We know that the mouth has the highest concentration of bacteria in the body, so we may as well start there to clean up our overall system.”

Dry brushing is something I do know about: is a wonderful way to exfoliate our skin — our largest organ. As Kris Carr explains, it “loosens dead cells, stimulates acupressure points, tickles your chi, massages your meridians, moves the lymph, helps reduce CELLULITE, stimulates your immune system, wakes up circulation and makes your skin soooo soft and velvety!”

Dry brushing is another all natural practice that benefits our health, as well as our appearance: this cost-effective, sustainable daily ritual helps to release toxins, increase blood circulation, and make our skin smoother and shinier. Photo by Kimberly Bryant

About oil pulling, Isabelle notes that, “not only is it good for cleaning out the mouth and throat, but it is also used to cure a variety of other health concerns.

K: What do we need in order to do oil pulling?

IV: “You need very little! Just very good quality oil — organic, cold pressed, and unrefined. The best oils to use are:

– Sesame oil: the best according Ayurveda tradition.

– Sunflower oil or coconut oil: which contain a lot of healthy proprieties.

– Coconut oil: what I use; a great way to fight Candida.

Oil pulling helps to improve our oral hygiene both aesthetically and on a more holistic level: not only will our teeth appear whiter, but we will be helping our body function better overall. Photo by Kimberly Bryant

K: Can you walk us through your oil pulling routine?

IV: “I swish as soon as I wake up, for 20 minutes, preferably while sitting (and checking my emails!) and before drinking or eating. Your stomach should be empty so that your system is not preoccupied with digestion, but is available to engage in the detox process.

Swish the oil everywhere in the mouth, dynamically, so that the oil goes everywhere and touches every part of teeth, gums, and the inner flesh of your jaws. Sometimes my gums bleed when I swish: this indicates my gums are releasing excess heat and inflammation, which means toxins are probably being pulled out.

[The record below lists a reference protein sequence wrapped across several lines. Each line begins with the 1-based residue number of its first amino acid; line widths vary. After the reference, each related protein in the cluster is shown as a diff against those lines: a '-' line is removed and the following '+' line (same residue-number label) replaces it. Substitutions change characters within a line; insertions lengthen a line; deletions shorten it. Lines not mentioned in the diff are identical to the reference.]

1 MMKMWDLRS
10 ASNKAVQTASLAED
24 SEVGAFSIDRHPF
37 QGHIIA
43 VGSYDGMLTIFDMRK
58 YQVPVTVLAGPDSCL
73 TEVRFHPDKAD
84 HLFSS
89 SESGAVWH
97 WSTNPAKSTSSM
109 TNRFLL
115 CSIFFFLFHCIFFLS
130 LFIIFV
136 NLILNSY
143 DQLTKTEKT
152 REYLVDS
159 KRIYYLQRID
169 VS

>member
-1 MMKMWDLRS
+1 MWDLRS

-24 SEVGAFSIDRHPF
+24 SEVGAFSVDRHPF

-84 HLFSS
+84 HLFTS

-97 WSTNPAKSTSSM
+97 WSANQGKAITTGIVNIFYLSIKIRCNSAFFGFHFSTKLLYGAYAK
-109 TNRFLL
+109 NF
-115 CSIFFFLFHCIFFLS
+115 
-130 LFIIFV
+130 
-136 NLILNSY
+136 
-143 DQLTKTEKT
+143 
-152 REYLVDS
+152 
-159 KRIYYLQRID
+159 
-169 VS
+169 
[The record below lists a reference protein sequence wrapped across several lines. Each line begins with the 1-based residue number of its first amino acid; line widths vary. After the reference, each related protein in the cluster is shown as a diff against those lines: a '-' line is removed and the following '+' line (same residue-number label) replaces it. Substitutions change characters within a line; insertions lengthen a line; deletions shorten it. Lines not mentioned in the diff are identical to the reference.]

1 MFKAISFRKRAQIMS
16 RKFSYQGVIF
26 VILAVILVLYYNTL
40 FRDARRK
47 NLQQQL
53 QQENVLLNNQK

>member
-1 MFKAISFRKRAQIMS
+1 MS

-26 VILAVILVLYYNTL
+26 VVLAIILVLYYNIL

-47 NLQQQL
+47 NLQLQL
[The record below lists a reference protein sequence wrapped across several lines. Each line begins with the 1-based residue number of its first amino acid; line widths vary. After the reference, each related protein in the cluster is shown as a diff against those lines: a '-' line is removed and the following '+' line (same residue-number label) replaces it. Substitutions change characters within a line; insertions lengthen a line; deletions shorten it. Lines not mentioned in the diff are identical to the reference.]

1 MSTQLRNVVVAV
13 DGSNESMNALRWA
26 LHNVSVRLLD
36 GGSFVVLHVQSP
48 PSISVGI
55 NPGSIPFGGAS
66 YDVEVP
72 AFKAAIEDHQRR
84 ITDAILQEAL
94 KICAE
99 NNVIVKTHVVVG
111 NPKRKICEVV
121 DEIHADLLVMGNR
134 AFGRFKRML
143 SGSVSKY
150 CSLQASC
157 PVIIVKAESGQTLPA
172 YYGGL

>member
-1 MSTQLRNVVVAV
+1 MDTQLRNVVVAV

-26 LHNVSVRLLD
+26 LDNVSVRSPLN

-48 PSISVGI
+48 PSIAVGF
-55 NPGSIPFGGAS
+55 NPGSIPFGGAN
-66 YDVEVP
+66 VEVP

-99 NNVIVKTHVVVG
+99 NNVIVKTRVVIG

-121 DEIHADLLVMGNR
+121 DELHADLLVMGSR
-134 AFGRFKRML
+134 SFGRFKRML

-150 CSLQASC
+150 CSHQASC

You should stop swishing when you feel the consistency of the oil has become like fluid — no longer sticky, and now colored white. It takes about 20 minutes for it to get to this point. It now contains a high level of toxins. Spit it in the toilet preferably and keep everything well cleaned.”

Finding all natural ways to solve health issues is better for our bodies, minds, and spirits — avoiding chemicals and drugs will only serve us in the long-run. Photo by Kimberly Bryant.

All natural, inexpensive, and eco friendly

What I love most about this all natural beauty and health practice is that it is also incredibly cheap and sustainable — eco friendly, and good for our pocketbooks, too! In Part 2, Isabelle will give us some more detailed tips for practicing oil pulling daily, and share her personal morning routine for feeling energized all day long.

Staying balanced is all about nurturing ourselves on the inside — and then witnessing those results in our outside, everyday lives.


Foolish the doctor who despises the knowledge acquired by the ancients. 

– Hippocrates